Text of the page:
Policy & Funding

Educators Implore FCC to Cover Home Internet in E-rate Expansion

Educators Implore FCC to Cover Home Internet in E-rate Expansion

It's time for E-rate to cover the cost of home internet access. That's the word from 7,664 teachers, education IT people, principals and superintendents who have signed a letter to the Federal Communications Commission urging the Commission to make E-rate funds available to help schools and districts "equip" students with home internet access.

"At this unprecedented time in our nation's history, the FCC has the opportunity to make a dramatic impact on educational equity for millions of students," the letter noted.

The project was kicked off by a consortium of interested organizations, including Alliance for Excellent Education and its Future Ready Schools initiative, the Consortium for School Networking (CoSN), the State Education Technology Directors Association (SETDA), the National School Boards Association and the National Association of Secondary School Principals (NASSP).

The effort is intended to address the "homework gap," which leaves some students unable to participate in online education, particularly, those "living in rural areas, students of color and students from low-income families," the letter stated.

"School districts across the country are doing everything they can to continue educating students while school buildings are closed. However, the 'homework gap' is going to widen the achievement gap unless the FCC steps in to ensure historically underserved students can access online learning at home," said Deb Delisle, president and CEO of the Alliance for Excellent Education, in a statement.

"By extending the current E-rate program, which helps schools and libraries obtain affordable broadband, the FCC can help fund home internet access necessary for students' online learning during the school closures," the NSBA added.

Keith Krueger, CEO of CoSN, noted that the use of the FCC's E-rate program alongside other universal service programs, to expand connectivity for learning, "is not only practical, but essential, in this digital age."

"Families without connectivity are not only cut off from instructional activities and being able to complete homework, but risk isolation from essential support during this pandemic," SETDA Executive Director, Candice Dodson, pointed out.

National School Boards CEO, Thomas Gentzel, also recommended that Congress include $2 billion dollars in the "coronavirus rescue package" to fund home internet access for all students. "Millions of students currently don't have adequate internet access in their homes, but we can take significant steps to enable this valuable and necessary resource. Congress needs to deliver for these students by funding and expanding access to the FCC's E-rate program," he said.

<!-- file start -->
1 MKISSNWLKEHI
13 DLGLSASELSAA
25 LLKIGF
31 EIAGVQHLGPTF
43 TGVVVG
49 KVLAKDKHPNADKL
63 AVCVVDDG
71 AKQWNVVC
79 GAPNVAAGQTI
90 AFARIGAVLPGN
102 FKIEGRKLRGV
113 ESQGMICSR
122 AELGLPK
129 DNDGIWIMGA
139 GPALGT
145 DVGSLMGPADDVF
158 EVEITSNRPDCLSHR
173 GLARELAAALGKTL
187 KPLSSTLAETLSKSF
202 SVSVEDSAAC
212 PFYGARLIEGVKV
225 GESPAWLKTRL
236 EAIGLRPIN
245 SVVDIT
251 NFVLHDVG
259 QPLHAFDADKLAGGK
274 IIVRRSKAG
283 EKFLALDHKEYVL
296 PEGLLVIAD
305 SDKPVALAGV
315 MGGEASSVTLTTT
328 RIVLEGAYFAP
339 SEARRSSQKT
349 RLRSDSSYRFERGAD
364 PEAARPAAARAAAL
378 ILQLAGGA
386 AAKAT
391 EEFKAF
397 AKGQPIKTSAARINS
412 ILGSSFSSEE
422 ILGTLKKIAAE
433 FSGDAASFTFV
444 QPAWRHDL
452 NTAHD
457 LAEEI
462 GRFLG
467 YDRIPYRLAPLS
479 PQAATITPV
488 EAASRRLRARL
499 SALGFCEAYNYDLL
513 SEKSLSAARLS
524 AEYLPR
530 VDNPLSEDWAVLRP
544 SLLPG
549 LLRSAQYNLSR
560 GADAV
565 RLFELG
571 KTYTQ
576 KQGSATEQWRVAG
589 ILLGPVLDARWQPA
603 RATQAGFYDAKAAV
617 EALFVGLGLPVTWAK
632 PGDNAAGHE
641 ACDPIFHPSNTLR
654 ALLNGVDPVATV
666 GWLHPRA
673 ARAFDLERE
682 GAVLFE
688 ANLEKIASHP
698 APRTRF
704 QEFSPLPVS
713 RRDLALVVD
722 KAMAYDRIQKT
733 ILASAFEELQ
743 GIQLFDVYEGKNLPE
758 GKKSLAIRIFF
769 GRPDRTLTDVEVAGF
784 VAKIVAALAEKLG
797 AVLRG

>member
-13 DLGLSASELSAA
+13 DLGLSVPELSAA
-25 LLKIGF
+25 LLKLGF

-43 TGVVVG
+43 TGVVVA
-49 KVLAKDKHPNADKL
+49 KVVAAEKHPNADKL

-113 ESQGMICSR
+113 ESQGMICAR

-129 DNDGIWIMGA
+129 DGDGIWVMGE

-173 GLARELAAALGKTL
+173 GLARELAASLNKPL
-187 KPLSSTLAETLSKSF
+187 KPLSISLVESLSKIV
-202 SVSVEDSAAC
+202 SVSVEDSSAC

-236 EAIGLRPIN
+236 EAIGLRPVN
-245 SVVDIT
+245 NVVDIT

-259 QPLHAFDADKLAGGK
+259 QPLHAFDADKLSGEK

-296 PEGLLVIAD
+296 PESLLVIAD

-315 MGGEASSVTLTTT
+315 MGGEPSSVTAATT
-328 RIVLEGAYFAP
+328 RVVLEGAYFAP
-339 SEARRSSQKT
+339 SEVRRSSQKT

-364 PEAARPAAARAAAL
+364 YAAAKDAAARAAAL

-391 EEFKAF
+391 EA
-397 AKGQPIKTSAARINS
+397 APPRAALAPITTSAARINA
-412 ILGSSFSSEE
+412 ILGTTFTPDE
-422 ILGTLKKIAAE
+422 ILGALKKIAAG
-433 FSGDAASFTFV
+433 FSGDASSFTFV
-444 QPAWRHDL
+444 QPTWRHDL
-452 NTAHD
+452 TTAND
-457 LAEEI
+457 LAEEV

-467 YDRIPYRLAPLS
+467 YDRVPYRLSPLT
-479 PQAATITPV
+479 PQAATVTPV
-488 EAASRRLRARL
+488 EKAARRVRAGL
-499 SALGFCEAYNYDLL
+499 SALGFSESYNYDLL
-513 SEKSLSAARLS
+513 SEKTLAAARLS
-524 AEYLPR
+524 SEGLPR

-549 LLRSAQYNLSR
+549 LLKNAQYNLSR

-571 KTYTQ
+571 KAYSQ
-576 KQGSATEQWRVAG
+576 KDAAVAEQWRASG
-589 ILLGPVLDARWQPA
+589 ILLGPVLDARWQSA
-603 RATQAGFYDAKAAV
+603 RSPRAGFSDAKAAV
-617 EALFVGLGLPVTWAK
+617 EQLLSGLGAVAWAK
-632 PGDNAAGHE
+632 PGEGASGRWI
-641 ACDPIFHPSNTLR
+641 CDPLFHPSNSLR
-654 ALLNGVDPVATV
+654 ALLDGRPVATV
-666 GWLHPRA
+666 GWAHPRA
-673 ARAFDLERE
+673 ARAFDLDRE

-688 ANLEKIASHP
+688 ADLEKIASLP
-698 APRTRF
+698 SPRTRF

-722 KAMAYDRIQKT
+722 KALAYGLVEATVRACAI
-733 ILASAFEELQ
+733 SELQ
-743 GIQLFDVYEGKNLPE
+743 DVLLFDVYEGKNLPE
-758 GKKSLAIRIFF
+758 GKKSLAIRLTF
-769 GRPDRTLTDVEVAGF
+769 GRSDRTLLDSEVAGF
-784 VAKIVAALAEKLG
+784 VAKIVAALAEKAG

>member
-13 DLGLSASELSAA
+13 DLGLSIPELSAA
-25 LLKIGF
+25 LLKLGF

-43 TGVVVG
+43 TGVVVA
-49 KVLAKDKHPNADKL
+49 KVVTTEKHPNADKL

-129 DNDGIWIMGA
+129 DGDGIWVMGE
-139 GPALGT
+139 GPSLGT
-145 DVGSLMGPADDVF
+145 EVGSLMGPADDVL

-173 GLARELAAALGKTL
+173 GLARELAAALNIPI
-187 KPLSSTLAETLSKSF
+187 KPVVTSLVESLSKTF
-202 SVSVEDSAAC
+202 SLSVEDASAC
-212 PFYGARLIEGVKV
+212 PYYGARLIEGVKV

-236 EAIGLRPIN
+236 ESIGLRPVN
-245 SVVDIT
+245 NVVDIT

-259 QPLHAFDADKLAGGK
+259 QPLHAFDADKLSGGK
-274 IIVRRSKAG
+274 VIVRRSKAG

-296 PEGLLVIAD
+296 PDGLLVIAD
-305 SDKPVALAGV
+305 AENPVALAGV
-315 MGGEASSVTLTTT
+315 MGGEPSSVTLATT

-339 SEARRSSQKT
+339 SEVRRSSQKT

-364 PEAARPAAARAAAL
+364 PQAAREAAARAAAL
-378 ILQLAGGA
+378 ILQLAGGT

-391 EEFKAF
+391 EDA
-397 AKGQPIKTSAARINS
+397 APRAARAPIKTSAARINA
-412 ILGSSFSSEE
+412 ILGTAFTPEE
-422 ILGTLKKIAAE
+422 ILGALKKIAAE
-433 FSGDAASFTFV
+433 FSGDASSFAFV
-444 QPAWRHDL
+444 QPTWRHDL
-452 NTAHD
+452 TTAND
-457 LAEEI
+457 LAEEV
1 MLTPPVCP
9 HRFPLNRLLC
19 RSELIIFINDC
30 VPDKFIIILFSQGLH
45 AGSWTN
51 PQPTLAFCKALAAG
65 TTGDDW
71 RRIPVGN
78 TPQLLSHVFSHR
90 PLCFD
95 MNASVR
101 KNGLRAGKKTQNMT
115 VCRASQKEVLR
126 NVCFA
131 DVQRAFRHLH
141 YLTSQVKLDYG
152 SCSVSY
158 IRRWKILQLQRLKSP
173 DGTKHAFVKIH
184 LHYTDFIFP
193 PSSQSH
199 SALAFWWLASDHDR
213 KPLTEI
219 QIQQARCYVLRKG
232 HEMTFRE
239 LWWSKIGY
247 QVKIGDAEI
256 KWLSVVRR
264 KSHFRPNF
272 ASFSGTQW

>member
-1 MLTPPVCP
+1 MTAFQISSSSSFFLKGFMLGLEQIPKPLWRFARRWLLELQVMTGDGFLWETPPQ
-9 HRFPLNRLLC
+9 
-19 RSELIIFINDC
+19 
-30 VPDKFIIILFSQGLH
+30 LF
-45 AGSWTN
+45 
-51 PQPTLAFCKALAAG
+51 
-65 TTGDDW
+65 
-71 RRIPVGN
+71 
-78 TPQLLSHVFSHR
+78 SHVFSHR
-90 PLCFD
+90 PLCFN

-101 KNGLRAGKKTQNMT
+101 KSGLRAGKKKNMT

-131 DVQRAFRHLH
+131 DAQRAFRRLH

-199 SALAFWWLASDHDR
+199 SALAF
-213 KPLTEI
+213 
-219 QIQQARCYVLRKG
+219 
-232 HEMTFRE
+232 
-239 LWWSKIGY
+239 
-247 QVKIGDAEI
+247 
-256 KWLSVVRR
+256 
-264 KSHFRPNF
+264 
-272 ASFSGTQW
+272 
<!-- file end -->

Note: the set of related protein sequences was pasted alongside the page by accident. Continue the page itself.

The letter in its entirety stated:

The undersigned 7,664 education leaders and others from across the country urge you to make E-rate funds available for us to equip students with home internet access so they can continue learning as classes move online while schools are closed nationwide due to coronavirus.

We have long known that the Homework Gap unfairly hinders the ability of students living in rural areas, students of color, and students from low-income families to fully benefit from many of the educational opportunities made available by modern technology. According to data from the National Center for Education Statistics, 14 percent of children had no internet access at home in 2017, with major equity gaps—12 percent of White students had no internet access at home, compared to nearly 20 percent of Black and Latino students and 37 percent of Native students. While these figures have always been alarming, it has never been more important to address this inequity than it is right now.

The Telecommunications Act calls upon the Federal Communications Commission to enhance the ability of libraries and elementary and secondary school classrooms to access advanced telecommunications services. As you are aware, many of our classrooms across the country are now being placed online due to school closures, but many of our students are unable to benefit from online learning because they lack the needed home internet access. We urge you to take immediate and aggressive action so we can keep classrooms open online as long as school buildings must be closed.

At this unprecedented time in our nation's history, the FCC has the opportunity to make a dramatic impact on educational equity for millions of students. The coronavirus is impacting nearly every facet of American life. With your partnership, we can mitigate this disruption by continuing to provide the nation's students the education they need and deserve.

Although the project is no longer accepting signatories, the initiators are encouraging educators and others to sign up to receive updates on the effort.

About the Author

Dian Schaffhauser is a former senior contributing editor for 1105 Media's education publications THE Journal, Campus Technology and Spaces4Learning.